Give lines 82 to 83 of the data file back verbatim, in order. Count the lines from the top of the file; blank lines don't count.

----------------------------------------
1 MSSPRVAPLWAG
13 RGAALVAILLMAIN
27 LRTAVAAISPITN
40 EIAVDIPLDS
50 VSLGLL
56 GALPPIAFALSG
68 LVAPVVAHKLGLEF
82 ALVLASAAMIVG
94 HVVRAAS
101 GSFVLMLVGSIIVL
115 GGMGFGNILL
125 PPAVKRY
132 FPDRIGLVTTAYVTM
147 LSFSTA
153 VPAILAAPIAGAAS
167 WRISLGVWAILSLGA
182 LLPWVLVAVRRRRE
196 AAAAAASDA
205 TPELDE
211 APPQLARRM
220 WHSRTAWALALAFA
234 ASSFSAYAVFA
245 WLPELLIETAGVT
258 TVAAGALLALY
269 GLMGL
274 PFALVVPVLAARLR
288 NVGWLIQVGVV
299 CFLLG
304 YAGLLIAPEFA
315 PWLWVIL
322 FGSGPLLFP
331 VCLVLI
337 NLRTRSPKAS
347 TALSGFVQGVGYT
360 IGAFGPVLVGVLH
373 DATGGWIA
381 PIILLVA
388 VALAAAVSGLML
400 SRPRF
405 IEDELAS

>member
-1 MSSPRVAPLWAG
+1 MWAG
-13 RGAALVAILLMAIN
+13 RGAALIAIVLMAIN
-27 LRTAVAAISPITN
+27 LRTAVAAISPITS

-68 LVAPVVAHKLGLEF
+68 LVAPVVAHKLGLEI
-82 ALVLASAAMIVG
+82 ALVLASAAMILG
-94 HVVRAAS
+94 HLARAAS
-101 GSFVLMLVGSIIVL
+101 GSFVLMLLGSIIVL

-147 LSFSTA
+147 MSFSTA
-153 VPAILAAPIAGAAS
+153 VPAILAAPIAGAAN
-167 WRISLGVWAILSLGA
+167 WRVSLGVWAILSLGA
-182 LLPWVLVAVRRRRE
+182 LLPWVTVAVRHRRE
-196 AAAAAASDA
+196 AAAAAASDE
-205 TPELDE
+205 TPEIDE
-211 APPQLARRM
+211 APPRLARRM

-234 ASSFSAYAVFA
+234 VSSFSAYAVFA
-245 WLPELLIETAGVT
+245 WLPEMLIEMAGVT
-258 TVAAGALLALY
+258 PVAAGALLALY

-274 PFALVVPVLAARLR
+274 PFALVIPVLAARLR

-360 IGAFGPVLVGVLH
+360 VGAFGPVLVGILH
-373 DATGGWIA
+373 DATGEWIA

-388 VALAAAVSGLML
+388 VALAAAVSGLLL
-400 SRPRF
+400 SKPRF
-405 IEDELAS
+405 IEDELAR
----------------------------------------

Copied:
-388 VALAAAVSGLML
+388 VALAAAVSGLLL